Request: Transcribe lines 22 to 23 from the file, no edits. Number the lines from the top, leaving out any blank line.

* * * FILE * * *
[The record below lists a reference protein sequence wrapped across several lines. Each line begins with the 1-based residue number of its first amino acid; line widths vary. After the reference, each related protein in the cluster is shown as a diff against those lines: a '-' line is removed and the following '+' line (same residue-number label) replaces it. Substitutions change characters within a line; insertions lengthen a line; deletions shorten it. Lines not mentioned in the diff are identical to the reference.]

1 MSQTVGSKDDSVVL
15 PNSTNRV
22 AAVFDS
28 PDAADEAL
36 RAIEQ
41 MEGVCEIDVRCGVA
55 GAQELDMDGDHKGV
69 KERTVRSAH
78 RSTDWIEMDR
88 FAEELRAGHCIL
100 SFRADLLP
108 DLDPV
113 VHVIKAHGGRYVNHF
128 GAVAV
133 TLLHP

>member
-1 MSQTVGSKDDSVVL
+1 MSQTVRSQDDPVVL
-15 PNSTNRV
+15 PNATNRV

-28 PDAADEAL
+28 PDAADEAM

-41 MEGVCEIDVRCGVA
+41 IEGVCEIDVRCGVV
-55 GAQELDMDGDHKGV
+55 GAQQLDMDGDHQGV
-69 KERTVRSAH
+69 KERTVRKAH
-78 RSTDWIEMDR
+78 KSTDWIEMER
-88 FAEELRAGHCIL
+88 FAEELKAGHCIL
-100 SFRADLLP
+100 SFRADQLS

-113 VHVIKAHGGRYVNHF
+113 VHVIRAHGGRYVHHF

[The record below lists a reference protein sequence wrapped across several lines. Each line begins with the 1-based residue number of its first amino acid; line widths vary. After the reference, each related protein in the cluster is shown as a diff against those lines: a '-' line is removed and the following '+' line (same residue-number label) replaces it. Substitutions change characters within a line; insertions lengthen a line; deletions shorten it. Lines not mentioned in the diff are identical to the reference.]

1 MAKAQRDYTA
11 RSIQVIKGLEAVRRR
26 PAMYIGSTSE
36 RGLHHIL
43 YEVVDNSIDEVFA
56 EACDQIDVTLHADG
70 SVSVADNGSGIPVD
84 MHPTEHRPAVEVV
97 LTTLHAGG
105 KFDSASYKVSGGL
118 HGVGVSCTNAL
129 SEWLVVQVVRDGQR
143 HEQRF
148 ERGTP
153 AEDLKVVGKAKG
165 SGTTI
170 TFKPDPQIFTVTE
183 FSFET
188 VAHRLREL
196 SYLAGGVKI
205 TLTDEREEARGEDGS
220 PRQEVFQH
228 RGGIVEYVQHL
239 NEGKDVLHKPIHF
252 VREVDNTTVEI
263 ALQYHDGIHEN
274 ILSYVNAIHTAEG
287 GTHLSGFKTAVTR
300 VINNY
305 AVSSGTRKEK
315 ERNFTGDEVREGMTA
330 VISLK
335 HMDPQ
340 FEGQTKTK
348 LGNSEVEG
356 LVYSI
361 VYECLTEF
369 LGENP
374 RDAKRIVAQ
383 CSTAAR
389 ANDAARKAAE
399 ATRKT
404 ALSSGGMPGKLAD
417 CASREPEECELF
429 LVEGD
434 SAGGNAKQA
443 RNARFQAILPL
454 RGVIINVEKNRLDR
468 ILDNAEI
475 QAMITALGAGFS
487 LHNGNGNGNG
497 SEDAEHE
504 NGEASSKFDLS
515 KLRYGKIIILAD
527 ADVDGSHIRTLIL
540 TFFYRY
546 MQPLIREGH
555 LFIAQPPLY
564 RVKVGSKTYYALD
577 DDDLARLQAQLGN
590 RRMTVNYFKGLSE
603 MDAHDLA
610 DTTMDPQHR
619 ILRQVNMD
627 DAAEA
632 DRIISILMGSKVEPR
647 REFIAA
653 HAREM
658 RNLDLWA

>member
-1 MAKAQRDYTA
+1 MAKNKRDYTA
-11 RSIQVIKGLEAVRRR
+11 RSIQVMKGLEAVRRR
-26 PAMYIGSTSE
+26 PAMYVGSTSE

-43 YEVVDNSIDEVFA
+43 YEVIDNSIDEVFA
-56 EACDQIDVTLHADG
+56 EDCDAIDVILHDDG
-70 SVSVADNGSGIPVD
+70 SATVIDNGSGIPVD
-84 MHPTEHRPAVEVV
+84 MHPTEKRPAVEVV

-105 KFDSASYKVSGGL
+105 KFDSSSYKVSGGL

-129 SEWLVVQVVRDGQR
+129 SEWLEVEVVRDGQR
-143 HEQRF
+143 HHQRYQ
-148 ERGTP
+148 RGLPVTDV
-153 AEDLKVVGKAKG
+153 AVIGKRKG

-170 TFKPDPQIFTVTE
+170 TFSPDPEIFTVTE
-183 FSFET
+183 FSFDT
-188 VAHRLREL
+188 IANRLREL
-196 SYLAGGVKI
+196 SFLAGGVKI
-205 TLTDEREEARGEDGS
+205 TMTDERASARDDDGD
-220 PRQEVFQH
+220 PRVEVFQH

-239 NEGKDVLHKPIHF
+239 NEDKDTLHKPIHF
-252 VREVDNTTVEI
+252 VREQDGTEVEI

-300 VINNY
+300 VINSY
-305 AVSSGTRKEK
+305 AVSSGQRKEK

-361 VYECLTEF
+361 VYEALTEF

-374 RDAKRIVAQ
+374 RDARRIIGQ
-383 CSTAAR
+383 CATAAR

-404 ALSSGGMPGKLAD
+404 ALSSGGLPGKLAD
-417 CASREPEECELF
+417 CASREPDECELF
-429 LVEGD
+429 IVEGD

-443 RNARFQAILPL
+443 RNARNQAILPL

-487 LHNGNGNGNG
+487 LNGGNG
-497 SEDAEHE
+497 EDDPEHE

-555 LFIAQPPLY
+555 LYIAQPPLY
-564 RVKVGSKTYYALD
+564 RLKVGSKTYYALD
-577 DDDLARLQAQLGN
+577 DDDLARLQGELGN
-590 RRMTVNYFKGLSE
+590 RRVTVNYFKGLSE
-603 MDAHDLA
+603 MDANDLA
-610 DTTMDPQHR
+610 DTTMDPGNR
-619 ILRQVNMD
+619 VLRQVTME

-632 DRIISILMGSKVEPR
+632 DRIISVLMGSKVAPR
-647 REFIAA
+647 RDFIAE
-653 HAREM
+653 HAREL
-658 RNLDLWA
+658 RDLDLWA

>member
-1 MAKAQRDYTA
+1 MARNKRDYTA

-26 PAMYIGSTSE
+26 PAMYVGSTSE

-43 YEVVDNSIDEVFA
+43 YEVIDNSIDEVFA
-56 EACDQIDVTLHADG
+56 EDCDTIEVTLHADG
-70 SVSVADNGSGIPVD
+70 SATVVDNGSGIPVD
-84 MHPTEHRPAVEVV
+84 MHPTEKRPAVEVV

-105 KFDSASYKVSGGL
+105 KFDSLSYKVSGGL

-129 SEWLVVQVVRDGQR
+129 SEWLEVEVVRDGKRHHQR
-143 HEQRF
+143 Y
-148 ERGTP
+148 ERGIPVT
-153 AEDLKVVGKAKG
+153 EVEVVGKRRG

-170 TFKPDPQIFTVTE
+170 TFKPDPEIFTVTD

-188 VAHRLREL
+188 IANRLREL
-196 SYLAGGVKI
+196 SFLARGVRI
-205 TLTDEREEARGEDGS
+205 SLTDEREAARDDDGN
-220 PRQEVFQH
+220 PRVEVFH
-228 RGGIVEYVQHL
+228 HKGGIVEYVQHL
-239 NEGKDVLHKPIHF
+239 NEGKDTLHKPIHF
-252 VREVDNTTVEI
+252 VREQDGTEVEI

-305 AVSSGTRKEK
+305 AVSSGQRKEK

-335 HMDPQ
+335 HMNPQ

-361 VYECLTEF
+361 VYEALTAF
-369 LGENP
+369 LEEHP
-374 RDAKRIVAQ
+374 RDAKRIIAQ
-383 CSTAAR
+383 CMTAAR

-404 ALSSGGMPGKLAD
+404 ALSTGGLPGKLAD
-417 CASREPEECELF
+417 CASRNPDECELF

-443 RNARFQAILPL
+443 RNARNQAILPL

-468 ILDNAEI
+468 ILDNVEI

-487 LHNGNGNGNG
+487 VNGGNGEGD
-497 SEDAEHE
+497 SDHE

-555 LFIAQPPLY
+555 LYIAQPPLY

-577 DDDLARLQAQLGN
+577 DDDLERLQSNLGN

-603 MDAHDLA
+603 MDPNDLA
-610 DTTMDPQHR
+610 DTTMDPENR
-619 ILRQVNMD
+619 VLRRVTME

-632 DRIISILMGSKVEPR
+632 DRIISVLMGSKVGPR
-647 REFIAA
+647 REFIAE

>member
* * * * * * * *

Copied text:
-28 PDAADEAL
+28 PDAADEAM